Sri Lankan railway workers defy government ban on strike

By W.A. Sunil
12 December 2017

Striking railway employees in Sri Lanka have rejected the government’s invocation of draconian essential services regulations to ban a national stoppage, which has entered its sixth day.

More than 5,000 workers, including engine drivers, station masters, guards, supervisory officers, signal officers, controllers and ticket inspectors are participating in the action. As a result of the strike, daily train trips have fallen from 350 to between 20 and 30.

The Railway Engine Drivers’ Union began the strike at midnight on Wednesday. Other unions, including the Railway Station Masters’ Union, the Train Controllers’ Union, and the Railway Guards’ Union, joined the stoppage the next day. The unions have put forward limited demands for pay increases through the rectification of salary anomalies related to grades.

President Maithripala Sirisena issued a gazette notification at midnight on Friday invoking the essential services regulations, which provide the government with the power to ban strikes in key industries. The move followed the failure of backroom discussions between Secretary to the President Austin Fernando and leaders of the Engine Drivers’ Union.

Following the gazette notification, Fernando said the Railway Department would take steps to break the strike, including sackings and other repressive means.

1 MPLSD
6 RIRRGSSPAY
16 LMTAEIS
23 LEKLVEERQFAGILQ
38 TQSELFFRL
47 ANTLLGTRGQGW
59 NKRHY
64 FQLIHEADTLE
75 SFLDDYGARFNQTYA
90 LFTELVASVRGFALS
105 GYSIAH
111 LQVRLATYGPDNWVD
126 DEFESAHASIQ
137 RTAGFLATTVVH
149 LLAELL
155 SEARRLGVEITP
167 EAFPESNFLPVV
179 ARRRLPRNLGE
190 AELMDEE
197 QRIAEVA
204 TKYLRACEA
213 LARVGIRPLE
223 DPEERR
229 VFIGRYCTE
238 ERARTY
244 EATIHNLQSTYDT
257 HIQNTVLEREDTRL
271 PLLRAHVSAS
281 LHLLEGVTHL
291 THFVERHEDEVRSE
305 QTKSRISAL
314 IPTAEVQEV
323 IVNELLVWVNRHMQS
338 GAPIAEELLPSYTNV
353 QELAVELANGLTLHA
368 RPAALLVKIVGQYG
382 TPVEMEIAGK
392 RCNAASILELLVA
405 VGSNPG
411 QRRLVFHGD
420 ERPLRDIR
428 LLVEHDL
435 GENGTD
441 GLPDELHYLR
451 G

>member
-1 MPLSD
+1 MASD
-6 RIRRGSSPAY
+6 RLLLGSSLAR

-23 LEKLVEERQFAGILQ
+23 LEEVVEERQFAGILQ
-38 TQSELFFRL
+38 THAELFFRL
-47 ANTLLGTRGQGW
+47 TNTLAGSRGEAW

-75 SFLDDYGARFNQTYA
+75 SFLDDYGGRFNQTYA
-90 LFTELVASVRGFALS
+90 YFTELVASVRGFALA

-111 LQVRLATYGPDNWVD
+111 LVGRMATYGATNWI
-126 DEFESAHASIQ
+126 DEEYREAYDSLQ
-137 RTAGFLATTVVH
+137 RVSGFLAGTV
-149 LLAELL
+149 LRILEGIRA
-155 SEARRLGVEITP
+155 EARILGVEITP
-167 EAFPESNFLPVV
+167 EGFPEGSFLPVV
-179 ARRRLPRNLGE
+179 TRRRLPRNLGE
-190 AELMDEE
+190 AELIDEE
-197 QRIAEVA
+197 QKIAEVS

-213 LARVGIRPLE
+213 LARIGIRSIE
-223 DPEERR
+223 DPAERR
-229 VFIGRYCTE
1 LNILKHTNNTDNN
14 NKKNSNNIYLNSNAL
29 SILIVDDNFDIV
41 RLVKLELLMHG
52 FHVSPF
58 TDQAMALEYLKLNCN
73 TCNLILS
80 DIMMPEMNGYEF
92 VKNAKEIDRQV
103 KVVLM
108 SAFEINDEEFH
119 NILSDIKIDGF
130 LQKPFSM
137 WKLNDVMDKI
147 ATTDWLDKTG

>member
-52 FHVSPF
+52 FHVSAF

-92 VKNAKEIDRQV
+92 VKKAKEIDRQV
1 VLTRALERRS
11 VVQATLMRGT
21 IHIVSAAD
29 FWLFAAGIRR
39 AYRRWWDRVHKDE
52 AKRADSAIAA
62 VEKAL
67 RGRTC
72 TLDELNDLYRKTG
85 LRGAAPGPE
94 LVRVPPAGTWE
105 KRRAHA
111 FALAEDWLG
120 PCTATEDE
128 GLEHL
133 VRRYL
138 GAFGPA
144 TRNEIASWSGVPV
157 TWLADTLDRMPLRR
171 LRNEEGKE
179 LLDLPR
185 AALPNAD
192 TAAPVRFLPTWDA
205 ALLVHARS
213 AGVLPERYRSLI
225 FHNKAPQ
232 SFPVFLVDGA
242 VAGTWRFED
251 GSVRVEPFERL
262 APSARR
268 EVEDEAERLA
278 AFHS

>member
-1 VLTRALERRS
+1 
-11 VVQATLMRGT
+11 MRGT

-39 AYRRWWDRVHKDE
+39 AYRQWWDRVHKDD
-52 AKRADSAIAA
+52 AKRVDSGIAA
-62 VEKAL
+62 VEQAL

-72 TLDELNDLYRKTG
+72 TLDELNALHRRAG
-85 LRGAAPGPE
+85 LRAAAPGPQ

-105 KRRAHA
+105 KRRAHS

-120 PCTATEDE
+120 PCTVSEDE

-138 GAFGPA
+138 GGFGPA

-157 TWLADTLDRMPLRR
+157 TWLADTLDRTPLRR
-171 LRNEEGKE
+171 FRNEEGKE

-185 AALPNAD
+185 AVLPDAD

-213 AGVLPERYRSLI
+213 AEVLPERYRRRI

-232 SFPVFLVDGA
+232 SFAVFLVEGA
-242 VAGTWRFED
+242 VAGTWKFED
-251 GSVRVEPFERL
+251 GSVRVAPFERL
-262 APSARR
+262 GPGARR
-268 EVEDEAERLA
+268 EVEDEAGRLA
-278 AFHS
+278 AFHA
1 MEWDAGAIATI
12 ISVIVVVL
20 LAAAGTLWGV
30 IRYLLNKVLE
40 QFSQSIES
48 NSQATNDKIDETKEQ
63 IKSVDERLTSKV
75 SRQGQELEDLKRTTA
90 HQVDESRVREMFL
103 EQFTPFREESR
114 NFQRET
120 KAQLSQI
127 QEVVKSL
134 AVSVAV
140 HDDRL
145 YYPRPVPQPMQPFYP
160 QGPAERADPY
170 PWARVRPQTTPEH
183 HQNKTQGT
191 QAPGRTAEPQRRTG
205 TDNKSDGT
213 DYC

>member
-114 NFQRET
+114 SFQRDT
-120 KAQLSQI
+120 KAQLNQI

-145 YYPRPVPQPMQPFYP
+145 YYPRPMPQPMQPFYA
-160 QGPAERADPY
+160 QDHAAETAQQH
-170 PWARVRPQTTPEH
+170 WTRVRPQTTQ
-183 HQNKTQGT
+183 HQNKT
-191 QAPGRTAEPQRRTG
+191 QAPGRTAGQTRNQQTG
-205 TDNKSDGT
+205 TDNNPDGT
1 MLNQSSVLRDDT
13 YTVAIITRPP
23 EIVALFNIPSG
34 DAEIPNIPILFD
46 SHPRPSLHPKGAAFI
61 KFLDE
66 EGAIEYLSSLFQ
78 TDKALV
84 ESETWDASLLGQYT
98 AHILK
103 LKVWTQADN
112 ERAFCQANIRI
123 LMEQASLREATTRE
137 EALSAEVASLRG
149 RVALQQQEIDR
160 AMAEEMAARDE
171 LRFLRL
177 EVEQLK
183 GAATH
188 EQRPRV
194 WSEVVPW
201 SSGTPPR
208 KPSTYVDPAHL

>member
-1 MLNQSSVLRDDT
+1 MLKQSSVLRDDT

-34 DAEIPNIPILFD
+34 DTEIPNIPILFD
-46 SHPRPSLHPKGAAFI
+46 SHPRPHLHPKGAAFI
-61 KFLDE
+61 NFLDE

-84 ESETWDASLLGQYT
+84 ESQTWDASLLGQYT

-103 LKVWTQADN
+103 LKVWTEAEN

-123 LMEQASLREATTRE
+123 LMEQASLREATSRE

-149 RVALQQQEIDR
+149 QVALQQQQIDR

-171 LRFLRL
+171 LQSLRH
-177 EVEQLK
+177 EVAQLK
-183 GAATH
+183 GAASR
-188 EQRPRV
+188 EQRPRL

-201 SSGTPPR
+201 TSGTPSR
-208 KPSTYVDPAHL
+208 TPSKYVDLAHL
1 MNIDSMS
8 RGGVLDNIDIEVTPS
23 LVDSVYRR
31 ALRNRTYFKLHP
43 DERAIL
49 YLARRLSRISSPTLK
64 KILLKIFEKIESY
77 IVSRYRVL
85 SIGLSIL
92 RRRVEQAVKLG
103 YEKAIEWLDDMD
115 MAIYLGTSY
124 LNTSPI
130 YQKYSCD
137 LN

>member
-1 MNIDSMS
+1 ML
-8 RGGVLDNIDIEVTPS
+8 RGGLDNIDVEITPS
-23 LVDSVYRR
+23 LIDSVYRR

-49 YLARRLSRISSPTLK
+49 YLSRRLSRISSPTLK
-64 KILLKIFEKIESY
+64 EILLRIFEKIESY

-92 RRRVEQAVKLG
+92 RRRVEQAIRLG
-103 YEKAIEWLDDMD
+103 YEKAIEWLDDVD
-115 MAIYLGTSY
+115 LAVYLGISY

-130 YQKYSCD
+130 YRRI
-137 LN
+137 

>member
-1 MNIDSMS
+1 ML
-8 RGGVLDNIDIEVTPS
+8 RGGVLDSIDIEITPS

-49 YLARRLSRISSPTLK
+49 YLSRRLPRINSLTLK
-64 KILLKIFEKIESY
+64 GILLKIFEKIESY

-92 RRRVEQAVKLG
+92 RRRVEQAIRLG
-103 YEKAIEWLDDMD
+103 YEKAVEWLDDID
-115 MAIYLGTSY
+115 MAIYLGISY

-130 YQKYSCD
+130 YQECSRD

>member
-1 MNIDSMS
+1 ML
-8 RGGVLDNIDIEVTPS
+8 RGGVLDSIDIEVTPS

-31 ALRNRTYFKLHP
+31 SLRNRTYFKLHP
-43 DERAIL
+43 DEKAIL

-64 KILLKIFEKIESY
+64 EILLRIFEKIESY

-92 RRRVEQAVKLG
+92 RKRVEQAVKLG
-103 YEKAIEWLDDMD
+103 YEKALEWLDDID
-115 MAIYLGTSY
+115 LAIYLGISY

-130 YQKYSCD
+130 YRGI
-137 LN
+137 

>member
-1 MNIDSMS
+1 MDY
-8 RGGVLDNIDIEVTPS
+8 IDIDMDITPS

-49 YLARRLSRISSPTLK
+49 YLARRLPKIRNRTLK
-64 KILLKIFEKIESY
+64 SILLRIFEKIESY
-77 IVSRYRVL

Transport and civil aviation minister Nimal Siripala de Silva likewise told the media on Friday that all workers who failed to report for duty would be deprived of wages.

Yesterday, the general manager of Sri Lanka Railways, M. S. Abeywickrama, said workers participating in the strike today would be considered to have vacated their job and would be effectively sacked.

Under the guise of providing security to trains and commuters, the government has mobilized police against the strike. This is another expression of the fear of the Sirisena government over mounting social and political opposition from the working class.

Over recent months, the government has faced a series of protests and strikes at ports and in the petroleum, electricity and oil sectors. Students have demonstrated throughout this year against the further privatization of higher education. In July, Sirisena imposed an essential services order against striking workers at the Petroleum Corporation and deployed the army against them.

In a bid to break the current strike, the Railway Department has hired retired staff and others to operate trains.

Pro-government unions, such as the Assistant Engine Drivers’ Union, are openly assisting these efforts. That union’s general secretary, Dhanushka Perera, declared on Saturday that the strike was illegal. He appealed to the government to intervene against it.

To legitimise their attack on the strike, the government has insinuated that it is a conspiracy organised by its political opponents. The president’s secretary menacingly stated that the government was investigating whether there was a “hidden hand” behind the strike.

Dinamina, a newspaper that functions as a virtual government mouthpiece, likewise wrote on Friday that “the strikes and demonstrations coming one after the other, shows that there is an effort to inconvenience the government.” The paper declared that “there could be political influence and interference behind it.”